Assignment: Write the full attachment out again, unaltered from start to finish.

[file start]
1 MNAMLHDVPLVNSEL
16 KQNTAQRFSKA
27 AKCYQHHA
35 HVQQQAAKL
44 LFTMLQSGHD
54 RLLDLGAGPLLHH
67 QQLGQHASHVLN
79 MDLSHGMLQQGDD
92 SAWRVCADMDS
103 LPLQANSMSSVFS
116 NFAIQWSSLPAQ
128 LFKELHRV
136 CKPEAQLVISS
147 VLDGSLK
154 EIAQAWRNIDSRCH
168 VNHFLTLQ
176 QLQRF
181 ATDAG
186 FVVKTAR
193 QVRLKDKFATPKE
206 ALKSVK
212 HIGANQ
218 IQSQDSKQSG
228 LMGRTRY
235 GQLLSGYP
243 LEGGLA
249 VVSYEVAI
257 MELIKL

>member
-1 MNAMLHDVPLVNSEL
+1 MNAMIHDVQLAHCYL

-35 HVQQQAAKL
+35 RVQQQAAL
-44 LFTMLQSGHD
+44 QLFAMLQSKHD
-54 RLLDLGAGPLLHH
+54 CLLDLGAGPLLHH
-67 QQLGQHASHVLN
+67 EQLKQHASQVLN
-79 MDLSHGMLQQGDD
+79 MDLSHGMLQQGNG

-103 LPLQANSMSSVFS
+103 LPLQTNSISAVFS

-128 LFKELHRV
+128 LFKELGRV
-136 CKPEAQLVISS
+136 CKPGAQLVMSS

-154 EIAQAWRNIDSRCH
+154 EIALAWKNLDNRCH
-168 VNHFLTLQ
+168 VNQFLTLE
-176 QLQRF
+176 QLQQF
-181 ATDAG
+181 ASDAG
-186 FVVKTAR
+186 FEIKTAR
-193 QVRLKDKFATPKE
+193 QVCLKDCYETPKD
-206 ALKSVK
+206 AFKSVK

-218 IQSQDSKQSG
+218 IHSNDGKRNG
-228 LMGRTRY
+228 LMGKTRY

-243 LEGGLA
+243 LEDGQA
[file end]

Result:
1 MNAMLHDVPLVNSEL
16 KQNTAQRFSKA
27 AKCYQHHA
35 HVQQQAAKL
44 LFTMLQSGHD
54 RLLDLGAGPLLHH
67 QQLGQHASHVLN
79 MDLSHGMLQQGDD
92 SAWRVCADMDS
103 LPLQANSMSSVFS
116 NFAIQWSSLPAQ
128 LFKELHRV
136 CKPEAQLVISS
147 VLDGSLK
154 EIAQAWRNIDSRCH
168 VNHFLTLQ
176 QLQRF
181 ATDAG
186 FVVKTAR
193 QVRLKDKFATPKE
206 ALKSVK
212 HIGANQ
218 IQSQDSKQSG
228 LMGRTRY
235 GQLLSGYP
243 LEGGLA
249 VVSYEVAI
257 MELIKL

>member
-1 MNAMLHDVPLVNSEL
+1 MNAMIHDVQLAHCYL

-35 HVQQQAAKL
+35 RVQQQAAL
-44 LFTMLQSGHD
+44 QLFAMLQSKHD
-54 RLLDLGAGPLLHH
+54 CLLDLGAGPLLHH
-67 QQLGQHASHVLN
+67 EQLKQHASQVLN
-79 MDLSHGMLQQGDD
+79 MDLSHGMLQQGNG

-103 LPLQANSMSSVFS
+103 LPLQTNSISAVFS

-128 LFKELHRV
+128 LFKELGRV
-136 CKPEAQLVISS
+136 CKPGAQLVMSS

-154 EIAQAWRNIDSRCH
+154 EIALAWKNLDNRCH
-168 VNHFLTLQ
+168 VNQFLTLE
-176 QLQRF
+176 QLQQF
-181 ATDAG
+181 ASDAG
-186 FVVKTAR
+186 FEIKTAR
-193 QVRLKDKFATPKE
+193 QVCLKDCYETPKD
-206 ALKSVK
+206 AFKSVK

-218 IQSQDSKQSG
+218 IHSNDGKRNG
-228 LMGRTRY
+228 LMGKTRY

-243 LEGGLA
+243 LEDGQA